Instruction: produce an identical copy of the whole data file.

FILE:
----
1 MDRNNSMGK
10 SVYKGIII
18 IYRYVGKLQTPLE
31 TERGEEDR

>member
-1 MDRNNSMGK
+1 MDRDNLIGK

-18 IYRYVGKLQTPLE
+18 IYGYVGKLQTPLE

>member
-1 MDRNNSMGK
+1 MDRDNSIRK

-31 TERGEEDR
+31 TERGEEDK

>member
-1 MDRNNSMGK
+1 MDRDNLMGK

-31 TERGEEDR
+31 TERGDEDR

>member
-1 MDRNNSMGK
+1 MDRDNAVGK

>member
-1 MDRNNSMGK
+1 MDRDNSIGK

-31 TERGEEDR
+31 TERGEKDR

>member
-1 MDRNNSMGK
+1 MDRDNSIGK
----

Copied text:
1 MDRNNSMGK
10 SVYKGIII
18 IYRYVGKLQTPLE
31 TERGEEDR

>member
-1 MDRNNSMGK
+1 MDRDNLIGK

-18 IYRYVGKLQTPLE
+18 IYGYVGKLQTPLE

>member
-1 MDRNNSMGK
+1 MDRDNSIRK

-31 TERGEEDR
+31 TERGEEDK

>member
-1 MDRNNSMGK
+1 MDRDNLMGK

-31 TERGEEDR
+31 TERGDEDR

>member
-1 MDRNNSMGK
+1 MDRDNAVGK

>member
-1 MDRNNSMGK
+1 MDRDNSIGK

-31 TERGEEDR
+31 TERGEKDR

>member
-1 MDRNNSMGK
+1 MDRDNSIGK